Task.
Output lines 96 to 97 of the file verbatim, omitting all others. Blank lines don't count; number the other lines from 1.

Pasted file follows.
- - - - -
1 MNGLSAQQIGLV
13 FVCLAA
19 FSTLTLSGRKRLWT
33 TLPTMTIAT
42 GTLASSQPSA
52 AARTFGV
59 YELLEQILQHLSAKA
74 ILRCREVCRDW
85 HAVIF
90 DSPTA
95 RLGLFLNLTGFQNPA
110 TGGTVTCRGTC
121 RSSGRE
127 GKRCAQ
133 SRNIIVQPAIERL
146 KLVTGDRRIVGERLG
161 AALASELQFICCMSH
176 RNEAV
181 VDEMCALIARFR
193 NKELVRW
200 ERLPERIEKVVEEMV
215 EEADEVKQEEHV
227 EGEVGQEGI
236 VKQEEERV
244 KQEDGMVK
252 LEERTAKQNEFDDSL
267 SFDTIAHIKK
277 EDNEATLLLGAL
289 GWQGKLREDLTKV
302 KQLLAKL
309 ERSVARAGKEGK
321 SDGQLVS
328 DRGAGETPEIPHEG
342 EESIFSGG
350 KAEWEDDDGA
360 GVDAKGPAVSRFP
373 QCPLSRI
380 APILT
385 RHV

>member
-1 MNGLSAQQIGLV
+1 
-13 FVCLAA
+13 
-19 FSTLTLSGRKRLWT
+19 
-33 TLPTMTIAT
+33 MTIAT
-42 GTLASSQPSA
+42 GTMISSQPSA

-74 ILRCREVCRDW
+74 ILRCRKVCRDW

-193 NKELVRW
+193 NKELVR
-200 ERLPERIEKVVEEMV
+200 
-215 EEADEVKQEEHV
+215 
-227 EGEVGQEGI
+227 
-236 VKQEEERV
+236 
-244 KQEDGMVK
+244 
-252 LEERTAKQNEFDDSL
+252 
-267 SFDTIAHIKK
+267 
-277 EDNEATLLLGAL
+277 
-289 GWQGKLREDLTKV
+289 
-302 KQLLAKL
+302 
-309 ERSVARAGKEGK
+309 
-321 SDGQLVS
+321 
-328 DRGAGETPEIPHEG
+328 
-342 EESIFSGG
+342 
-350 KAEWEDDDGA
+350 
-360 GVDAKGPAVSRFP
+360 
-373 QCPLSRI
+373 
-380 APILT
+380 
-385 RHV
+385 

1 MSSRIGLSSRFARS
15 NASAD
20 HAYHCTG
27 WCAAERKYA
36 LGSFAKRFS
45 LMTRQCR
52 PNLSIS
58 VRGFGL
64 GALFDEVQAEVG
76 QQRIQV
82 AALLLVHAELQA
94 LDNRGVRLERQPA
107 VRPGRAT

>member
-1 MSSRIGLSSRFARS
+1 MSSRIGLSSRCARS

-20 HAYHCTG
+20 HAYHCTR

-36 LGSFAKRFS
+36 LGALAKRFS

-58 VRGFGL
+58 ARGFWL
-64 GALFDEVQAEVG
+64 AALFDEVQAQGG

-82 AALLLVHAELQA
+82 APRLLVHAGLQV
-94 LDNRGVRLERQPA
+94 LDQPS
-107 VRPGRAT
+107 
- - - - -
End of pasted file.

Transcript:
27 WCAAERKYA
36 LGSFAKRFS